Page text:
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I am using Debian Testing/Stretch with Xfce. I just bought this wired keyboard. I would like the num lock to be turned on by default, but I do not want to have the led indicator light on. This could be accomplished by disabling the num lock indicator altogether, reversing the state (showing the indicator light when the num lock is off), or all of the num-lock-off keys could be remapped to type numbers instead (with this I can type numbers when the indicator is on or off). setleds -L -num works but only in a tty session. Thanks

3

If “num lock turned on by default” means “keys on the numpad by default” and you don’t want/don’t care about navigation on the keypad:

setxkbmap -option numpad:mac <layout>

So for the us layout:

setxkbmap -option numpad:mac us

Now the numpad always enters digits, no matter the num lock state.

Reference: xkeyboard-config man-page

  • 1
    I had forgotten about my post here. This is great. This actually makes a sweet difference for me today even though I have a different keyboard. Thanks! :) – jbrock Mar 13 at 4:20
7

You can invert the meaning of Num Lock. With Xmodmap, put this in your .Xmodmap.

keycode  79 = KP_Home KP_7 KP_Home KP_7 KP_Home KP_7 KP_Home KP_7
keycode  80 = KP_Up KP_8 KP_Up KP_8 KP_Up KP_8 KP_Up KP_8
keycode  81 = KP_Prior KP_9 KP_Prior KP_9 KP_Prior KP_9 KP_Prior KP_9
keycode  83 = KP_Left KP_4 KP_Left KP_4 KP_Left KP_4 KP_Left KP_4
keycode  84 = KP_Begin KP_5 KP_Begin KP_5 KP_Begin KP_5 KP_Begin KP_5
keycode  85 = KP_Right KP_6 KP_Right KP_6 KP_Right KP_6 KP_Right KP_6
keycode  87 = KP_End KP_1 KP_End KP_1 KP_End KP_1 KP_End KP_1
keycode  88 = KP_Down KP_2 KP_Down KP_2 KP_Down KP_2 KP_Down KP_2
keycode  89 = KP_Next KP_3 KP_Next KP_3 KP_Next KP_3 KP_Next KP_3
keycode  90 = KP_Insert KP_0 KP_Insert KP_0 KP_Insert KP_0 KP_Insert KP_0
keycode  91 = KP_Delete KP_Decimal KP_Delete KP_Decimal KP_Delete KP_Decimal KP_Delete KP_Decimal

You may need to add xmodmap ~/.Xmodmap to your startup applications, I'm not sure if Xfce does this by default.

Doing it this way has the advantage that most of the time, you won't have NumLock on. A few programs have trouble with NumLock because they consider it to be a modifier and that causes their keyboard shortcuts not to work when it's on.

If you never turn off NumLock, you can disable the NumLock key while you're at it.

keycode 77 = NoSymbol

If you enjoy pain, you can use XKB instead. Here's my configuration which effectively makes NumLock always on. Create a file ~/.xkb/types/mytypes containing

// Digits without NumLock, cursor with NumLock. Shift swaps the meaning.
// Do it this way because I almost always want digits, but the NumLock state
// breaks key bindings in some applications.
partial xkb_types "invert_numlock" {
  type "KEYPAD" {
    modifiers = Shift+NumLock;
    map[None] = Level2;
    map[Shift] = Level1;
    map[NumLock] = Level1;
    map[Shift+NumLock] = Level2;
    level_name[Level1] = "Base";
    level_name[Level2] = "Number";
  };
  include "extra(keypad)"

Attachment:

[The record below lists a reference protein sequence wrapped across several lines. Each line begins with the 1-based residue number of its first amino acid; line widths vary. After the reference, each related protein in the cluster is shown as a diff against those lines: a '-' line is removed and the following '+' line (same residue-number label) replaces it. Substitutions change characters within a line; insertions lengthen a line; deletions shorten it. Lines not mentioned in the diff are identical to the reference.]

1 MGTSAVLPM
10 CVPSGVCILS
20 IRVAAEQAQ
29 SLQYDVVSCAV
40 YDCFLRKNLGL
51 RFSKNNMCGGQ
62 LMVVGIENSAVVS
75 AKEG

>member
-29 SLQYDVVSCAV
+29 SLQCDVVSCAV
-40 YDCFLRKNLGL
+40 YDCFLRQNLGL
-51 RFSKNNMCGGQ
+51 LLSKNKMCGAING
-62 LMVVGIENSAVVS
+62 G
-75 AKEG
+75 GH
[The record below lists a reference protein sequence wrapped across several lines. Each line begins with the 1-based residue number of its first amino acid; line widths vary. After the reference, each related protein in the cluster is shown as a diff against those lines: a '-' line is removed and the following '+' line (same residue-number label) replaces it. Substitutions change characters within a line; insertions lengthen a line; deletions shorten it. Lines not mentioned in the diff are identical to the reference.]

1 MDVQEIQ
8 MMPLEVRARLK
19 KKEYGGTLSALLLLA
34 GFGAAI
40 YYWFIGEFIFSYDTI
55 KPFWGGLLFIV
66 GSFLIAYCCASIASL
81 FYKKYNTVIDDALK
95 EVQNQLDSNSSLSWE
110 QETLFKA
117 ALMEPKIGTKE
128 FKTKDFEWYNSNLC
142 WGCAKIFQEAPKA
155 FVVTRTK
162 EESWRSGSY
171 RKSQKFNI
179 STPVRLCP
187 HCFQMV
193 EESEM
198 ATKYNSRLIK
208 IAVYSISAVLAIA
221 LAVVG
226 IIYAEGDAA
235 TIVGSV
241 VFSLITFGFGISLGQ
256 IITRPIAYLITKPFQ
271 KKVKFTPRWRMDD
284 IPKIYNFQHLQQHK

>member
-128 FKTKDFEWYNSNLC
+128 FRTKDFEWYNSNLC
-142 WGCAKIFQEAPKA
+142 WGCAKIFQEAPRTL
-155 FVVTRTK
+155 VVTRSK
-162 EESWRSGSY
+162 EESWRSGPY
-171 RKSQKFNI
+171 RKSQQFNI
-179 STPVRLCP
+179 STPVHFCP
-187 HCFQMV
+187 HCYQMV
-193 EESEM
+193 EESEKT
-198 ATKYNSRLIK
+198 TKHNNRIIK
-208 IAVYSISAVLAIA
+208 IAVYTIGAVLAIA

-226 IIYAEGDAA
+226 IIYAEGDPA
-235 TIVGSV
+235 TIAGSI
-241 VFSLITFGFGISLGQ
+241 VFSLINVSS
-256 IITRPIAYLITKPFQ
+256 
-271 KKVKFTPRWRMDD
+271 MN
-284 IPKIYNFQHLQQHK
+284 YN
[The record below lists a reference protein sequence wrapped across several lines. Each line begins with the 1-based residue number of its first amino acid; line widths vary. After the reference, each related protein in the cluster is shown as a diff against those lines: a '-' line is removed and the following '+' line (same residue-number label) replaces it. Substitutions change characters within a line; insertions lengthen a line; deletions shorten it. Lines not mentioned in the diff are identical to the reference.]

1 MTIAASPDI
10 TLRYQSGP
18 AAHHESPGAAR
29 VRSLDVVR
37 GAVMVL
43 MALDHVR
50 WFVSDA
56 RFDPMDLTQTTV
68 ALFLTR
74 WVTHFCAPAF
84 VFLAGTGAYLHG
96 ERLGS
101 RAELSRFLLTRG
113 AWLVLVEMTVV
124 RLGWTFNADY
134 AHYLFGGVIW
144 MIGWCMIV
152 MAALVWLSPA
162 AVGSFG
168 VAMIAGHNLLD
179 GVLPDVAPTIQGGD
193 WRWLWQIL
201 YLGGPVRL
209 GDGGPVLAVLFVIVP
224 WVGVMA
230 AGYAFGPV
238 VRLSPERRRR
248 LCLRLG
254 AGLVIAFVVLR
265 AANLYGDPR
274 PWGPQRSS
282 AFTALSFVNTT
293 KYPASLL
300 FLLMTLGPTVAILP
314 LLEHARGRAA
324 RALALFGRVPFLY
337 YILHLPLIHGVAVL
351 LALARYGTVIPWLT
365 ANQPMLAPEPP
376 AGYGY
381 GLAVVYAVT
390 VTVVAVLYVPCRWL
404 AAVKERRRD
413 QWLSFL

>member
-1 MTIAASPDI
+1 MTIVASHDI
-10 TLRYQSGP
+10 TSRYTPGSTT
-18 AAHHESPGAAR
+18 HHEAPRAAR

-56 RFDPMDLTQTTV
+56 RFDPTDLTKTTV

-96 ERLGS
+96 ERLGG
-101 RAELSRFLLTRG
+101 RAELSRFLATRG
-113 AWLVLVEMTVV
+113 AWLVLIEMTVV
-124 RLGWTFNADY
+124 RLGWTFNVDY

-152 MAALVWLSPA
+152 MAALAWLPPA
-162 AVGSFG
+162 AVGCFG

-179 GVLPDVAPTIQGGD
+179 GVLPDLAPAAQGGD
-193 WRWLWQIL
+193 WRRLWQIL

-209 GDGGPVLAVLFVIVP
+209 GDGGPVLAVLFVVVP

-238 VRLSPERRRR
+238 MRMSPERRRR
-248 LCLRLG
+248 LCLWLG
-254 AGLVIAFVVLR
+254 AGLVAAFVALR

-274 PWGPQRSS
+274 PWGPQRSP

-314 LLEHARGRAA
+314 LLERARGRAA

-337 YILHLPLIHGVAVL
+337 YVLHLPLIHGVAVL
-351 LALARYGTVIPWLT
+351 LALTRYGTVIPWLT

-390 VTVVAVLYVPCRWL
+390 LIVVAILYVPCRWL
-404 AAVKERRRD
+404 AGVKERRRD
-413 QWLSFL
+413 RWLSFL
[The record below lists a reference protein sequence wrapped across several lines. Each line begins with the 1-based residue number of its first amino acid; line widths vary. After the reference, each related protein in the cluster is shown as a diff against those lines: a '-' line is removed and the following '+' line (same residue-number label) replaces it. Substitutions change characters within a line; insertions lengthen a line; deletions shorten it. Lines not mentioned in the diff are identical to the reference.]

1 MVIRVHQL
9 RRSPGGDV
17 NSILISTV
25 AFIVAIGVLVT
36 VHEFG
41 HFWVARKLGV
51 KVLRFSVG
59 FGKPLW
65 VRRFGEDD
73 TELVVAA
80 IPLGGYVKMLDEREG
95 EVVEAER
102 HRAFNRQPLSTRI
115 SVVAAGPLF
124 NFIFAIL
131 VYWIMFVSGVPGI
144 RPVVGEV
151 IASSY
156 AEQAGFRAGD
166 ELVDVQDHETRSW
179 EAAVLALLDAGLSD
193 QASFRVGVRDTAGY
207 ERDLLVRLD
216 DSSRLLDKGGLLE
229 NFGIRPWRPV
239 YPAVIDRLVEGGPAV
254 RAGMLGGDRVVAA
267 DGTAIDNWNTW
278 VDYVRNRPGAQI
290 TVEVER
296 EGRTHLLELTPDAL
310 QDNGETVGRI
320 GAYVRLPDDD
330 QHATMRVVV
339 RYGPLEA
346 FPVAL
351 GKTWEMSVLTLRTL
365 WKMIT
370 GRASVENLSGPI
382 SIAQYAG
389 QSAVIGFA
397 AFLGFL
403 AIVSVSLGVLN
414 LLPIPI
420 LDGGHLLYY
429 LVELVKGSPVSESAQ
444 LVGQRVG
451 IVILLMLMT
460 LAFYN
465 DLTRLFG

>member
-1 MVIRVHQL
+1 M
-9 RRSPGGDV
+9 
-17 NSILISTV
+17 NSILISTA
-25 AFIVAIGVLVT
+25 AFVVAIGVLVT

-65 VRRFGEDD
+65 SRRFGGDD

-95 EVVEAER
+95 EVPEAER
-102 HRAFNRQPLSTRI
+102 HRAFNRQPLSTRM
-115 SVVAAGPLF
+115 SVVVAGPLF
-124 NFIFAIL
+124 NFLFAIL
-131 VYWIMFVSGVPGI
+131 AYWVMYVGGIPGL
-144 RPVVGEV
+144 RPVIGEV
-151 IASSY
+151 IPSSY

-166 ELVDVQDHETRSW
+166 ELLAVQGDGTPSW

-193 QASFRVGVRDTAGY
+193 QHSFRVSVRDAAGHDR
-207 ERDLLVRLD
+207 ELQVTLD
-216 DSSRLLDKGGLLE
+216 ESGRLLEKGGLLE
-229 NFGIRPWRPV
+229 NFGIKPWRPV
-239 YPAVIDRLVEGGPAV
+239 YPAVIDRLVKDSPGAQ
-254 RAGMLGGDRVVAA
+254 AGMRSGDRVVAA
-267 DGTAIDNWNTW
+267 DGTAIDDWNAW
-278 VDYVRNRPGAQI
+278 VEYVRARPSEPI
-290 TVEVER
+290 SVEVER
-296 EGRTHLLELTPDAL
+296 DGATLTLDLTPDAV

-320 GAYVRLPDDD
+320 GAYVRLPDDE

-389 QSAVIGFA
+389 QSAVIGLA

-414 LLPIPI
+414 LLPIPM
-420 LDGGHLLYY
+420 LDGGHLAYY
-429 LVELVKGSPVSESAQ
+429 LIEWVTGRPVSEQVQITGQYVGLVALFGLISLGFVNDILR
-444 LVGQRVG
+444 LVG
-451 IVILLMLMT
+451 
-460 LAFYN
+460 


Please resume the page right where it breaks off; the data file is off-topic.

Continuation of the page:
};

Create a file ~/.xkb/symbols/mysymbols containing:

partial xkb_symbols "mykeypad" {
    key  <KP7> {         [            KP_7,         KP_Home ] };
    key  <KP8> {         [            KP_8,           KP_Up ] };
    key  <KP9> {         [            KP_9,        KP_Prior ] };
    key  <KP4> {         [            KP_4,         KP_Left ] };
    key  <KP5> {         [            KP_5,        KP_Begin ] };
    key  <KP6> {         [            KP_6,        KP_Right ] };
    key  <KP1> {         [            KP_1,          KP_End ] };
    key  <KP2> {         [            KP_2,         KP_Down ] };
    key  <KP3> {         [            KP_3,         KP_Next ] };
    key  <KP0> {         [            KP_0,       KP_Insert ] };
    key <KPDL> {         [      KP_Decimal,       KP_Delete ] };
};

Run the following shell command as part of your X initialization startup (add other options to the setxkbmap call as desired):

setxkbmap -types "complete+mytypes(invert_numlock)" \
          -symbols "us+compose(menu)+mysymbols(mykeypad)" \
          -print | xkbcomp -I ~/.xkb - "$DISPLAY"
  • I've created ~/.Xmodmap (correcting KPDelete on last line). I've set xmodmap ~/.Xmodmap to run at login. I've logged out and in again and even rebooted. When I run xmodmap ~/.Xmodmap in the terminal it does not return any error. The keys remap is not working for some reason. I wonder if there is a way I could remap using the /etc/default/keyboard file instead, perhaps the XKBOPTIONS. I use this file to swap my caps and escape keys for Vim. It is fine if it is a system-wide change. No one else uses my machine. Thanks – jbrock Jan 16 '17 at 0:50
  • @jbrock Strange. This comes directly from my configuration (I have numlock effectively always on), and I don't see why it wouldn't work everywhere (assuming you have a PC keyboard and a Linux installation from the last decade or so). You can do the same thing with XKB, but it's harder, there's no option for that, you have to build your own settings. I have code to do it though, I'll edit my answer. – Gilles Jan 16 '17 at 10:30
  • I tried the second solution (the one involving pain), but the setxkbmap command threw an error. I give up on the software solution. So, I just popped the key off and put a little black paint I had over the transparent part inside the key. Minor annoyance gone. Thanks for the thorough answer. You have my upvote. :) – jbrock Jan 17 '17 at 4:57
  • I also tried the first solution with a different keyboard, and it did not work with it either. It must be something strange with my system. – jbrock Jan 17 '17 at 4:59
1

You might be able to turn off the led in X11 each time you give the command

xset -led named "Num Lock"

or try explicit numbers like xset -led 3.

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